Q: Reflect with me the school you went through?

I joined university in 2008. I was first assigned to study Economics, but I dropped out. I joined Yared Music School. I did not stay for long. Then, I became a businessman.

After awhile I joined the African Jazz Music School. I then dropped out, due to time constraint, but went back to business. But that didn’t stop me from trying to discover and study the skills of music and do music on the side.

Q: What was the main reason for dropping out for Yared Music School?

I was always looking forward to learning how to play the guitar but they wanted me to discover other instruments. I was assigned to work on the violin. But Violin was not doing it for me. I was more attracted to the guitar. Since I wasn’t able to find what I was looking for, I left. I had to chase my dream elsewhere.

Q: You don’t go out on the international stage as much as other artists do. Young artists are usually sought after on the international stage. Why is that?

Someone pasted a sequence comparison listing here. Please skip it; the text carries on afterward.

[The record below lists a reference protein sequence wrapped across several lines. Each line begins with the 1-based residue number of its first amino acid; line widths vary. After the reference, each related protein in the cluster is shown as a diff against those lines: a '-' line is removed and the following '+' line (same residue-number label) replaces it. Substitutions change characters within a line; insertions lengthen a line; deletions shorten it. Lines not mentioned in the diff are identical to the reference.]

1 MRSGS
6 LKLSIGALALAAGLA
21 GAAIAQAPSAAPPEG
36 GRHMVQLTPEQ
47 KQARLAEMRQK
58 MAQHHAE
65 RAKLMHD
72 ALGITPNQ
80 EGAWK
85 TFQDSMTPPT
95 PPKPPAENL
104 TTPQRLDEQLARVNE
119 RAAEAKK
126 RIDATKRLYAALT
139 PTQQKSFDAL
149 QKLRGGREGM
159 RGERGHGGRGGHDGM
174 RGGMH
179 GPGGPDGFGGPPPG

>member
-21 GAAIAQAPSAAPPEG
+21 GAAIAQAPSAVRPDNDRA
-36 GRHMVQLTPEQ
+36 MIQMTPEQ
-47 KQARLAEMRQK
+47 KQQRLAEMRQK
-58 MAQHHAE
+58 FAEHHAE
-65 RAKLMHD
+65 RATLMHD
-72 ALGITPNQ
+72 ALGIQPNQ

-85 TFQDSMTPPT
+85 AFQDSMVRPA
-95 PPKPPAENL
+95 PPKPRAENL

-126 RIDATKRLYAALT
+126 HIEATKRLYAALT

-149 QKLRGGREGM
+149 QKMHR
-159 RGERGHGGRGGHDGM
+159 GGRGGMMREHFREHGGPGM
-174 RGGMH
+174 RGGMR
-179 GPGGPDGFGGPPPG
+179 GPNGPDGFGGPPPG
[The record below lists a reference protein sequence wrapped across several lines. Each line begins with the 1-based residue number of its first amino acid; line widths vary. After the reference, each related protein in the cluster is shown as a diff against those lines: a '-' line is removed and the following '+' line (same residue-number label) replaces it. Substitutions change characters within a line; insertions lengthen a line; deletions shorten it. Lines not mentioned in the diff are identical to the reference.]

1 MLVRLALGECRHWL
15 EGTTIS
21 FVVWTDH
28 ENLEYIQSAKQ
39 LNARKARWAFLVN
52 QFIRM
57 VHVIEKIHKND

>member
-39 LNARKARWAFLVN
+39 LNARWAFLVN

The work itself isn’t easy. It’s hard, and it’s tiring. Honestly speaking, I spend most of my time on my work, even missing sleep for it. That’s normal for me. For going overseas, I just haven’t had the chance because of my work but I wouldn’t say no. At some point, I did try to go around and travel. That’s one of the reasons I joined Jano, so that I could have those kinds of experiences with my friends. We wanted to make our style mainstream here and outside of Ethiopia and we’re still working towards that goal.

Q: Locally, Jano concerts are popular and the tickets sell quickly, but you don’t organize concerts frequently. Why do you think that is?